Beer Recipes / Re: Nov/Dec 2010 Barleywine recipes
« on: October 25, 2013, 08:19:12 AM »
you don't fill it with water right? just count on keeping the air cool? less mess potential that way.
Correct. I think water would cause fast temperature fluctuations when you add new ice. Air slows that down so the temperature is more steady. And you're right - no leaks, drips, etc.
I think I could cold crash too by filling the cooler with ice after fermentation. Haven't tried that yet.

I bet that would work well. If you add some rock salt for sure.

Kegging and Bottling / Re: Corny to cask conversion?
« on: October 25, 2013, 07:34:49 AM »
If your using a picnic tap as long as the tap is below the keg it will work like a siphon just use gas to start then open relief valve. Its hokey but works.

I've been trying to put my finger on this since this thread appeared. now I feel stupid. Thanks for beating me to it.

Maybe the AHA can work on legislation to up the home production limit.  200 gals just isnt reasonable when you live in an area with minimal good beer choices.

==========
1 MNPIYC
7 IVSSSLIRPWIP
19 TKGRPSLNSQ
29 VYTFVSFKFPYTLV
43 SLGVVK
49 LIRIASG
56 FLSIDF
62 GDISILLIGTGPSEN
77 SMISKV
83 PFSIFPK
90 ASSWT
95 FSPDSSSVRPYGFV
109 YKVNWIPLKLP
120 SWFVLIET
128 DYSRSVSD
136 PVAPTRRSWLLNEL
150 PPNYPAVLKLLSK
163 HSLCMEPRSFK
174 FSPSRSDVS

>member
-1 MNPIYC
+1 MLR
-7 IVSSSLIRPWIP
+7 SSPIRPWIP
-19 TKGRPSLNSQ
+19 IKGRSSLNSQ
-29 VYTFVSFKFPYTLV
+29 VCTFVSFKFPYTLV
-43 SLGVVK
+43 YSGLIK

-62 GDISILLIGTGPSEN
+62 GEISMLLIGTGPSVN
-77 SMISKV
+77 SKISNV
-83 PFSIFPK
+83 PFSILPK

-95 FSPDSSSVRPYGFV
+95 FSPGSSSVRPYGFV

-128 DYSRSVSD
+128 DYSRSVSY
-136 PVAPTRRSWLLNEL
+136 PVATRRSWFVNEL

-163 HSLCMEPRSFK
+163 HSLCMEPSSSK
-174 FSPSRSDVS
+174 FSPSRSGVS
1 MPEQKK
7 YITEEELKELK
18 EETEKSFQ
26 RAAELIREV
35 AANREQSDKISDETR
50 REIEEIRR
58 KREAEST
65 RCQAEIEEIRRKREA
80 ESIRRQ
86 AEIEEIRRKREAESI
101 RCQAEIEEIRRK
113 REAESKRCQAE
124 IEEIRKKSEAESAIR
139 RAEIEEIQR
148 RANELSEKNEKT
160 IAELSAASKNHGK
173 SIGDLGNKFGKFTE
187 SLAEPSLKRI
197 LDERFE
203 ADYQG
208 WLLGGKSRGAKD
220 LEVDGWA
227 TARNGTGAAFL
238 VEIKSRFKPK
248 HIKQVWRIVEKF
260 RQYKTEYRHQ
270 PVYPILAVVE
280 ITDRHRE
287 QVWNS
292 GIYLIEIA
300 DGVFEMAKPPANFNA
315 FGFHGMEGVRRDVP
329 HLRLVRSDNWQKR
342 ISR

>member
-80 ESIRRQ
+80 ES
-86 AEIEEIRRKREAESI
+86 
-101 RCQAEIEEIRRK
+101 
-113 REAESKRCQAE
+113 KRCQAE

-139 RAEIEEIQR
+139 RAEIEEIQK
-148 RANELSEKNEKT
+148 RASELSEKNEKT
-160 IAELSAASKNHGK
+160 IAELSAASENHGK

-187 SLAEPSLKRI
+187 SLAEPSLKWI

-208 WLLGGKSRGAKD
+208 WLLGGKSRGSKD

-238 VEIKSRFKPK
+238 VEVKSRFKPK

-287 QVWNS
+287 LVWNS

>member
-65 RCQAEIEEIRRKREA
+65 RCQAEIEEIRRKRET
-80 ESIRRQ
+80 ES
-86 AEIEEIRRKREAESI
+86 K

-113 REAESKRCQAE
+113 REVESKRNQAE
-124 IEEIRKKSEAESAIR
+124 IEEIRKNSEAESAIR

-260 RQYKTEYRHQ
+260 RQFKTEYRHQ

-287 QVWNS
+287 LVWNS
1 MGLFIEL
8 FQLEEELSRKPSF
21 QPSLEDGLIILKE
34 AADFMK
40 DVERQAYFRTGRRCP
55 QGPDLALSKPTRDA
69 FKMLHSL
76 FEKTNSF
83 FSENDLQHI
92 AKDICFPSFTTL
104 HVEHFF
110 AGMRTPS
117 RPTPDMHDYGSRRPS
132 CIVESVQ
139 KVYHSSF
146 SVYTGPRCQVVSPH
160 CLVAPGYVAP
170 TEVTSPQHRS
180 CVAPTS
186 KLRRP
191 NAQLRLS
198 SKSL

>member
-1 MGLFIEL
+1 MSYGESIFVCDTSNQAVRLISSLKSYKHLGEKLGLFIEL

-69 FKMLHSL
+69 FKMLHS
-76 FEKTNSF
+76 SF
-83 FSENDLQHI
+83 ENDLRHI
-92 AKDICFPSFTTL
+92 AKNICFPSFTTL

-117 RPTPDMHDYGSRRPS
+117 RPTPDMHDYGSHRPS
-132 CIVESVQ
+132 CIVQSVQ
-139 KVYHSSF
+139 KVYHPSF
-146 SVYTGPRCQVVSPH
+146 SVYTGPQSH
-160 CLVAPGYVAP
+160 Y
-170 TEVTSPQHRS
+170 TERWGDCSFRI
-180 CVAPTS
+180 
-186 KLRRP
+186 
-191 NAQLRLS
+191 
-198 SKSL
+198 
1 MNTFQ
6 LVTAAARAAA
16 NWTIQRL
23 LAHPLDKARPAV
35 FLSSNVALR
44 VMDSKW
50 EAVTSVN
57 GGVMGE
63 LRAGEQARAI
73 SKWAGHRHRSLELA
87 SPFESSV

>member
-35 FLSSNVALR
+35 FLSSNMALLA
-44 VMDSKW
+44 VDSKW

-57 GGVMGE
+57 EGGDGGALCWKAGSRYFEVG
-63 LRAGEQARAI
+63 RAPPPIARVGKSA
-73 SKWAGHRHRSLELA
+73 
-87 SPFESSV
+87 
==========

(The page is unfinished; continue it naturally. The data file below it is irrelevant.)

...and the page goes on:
That works out to 3 6-packs a week for each of the 2 adults living in the house, I can't imagine that would be an easy limit to raise.  On the other hand, how do they know how much you brewed?

on the other hand, that's just over 2 beers a night per adult IF there are only 2 living in the house. if there are three adults and the limit is still 200 gallons then your down to less than 1 beer a night per person, still not the end of the world. but imagine if there were 4 adults in the house, why then your talking about less than 4 beers per week per person. And that's just madness... madness I say  ;D


200 gallons among 4 adults = 17.53 fl oz per day rather than less than 4 beers per week.